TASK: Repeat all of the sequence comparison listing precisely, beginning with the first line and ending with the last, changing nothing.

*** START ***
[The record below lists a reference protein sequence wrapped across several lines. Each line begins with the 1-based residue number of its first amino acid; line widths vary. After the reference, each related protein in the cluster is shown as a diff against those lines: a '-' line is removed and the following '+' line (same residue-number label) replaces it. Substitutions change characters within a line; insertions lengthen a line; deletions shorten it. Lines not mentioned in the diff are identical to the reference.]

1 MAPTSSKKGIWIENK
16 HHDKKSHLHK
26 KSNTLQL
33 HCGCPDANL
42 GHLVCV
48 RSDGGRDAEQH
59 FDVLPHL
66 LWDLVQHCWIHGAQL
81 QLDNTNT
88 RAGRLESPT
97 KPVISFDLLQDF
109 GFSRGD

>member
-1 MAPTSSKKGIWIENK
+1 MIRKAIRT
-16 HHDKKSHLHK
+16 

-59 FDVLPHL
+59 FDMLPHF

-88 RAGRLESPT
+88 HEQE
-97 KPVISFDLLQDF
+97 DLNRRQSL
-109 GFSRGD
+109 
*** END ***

[The record below lists a reference protein sequence wrapped across several lines. Each line begins with the 1-based residue number of its first amino acid; line widths vary. After the reference, each related protein in the cluster is shown as a diff against those lines: a '-' line is removed and the following '+' line (same residue-number label) replaces it. Substitutions change characters within a line; insertions lengthen a line; deletions shorten it. Lines not mentioned in the diff are identical to the reference.]

1 MAPTSSKKGIWIENK
16 HHDKKSHLHK
26 KSNTLQL
33 HCGCPDANL
42 GHLVCV
48 RSDGGRDAEQH
59 FDVLPHL
66 LWDLVQHCWIHGAQL
81 QLDNTNT
88 RAGRLESPT
97 KPVISFDLLQDF
109 GFSRGD

>member
-1 MAPTSSKKGIWIENK
+1 MIRKAIRT
-16 HHDKKSHLHK
+16 

-59 FDVLPHL
+59 FDMLPHF

-88 RAGRLESPT
+88 HEQE
-97 KPVISFDLLQDF
+97 DLNRRQSL
-109 GFSRGD
+109 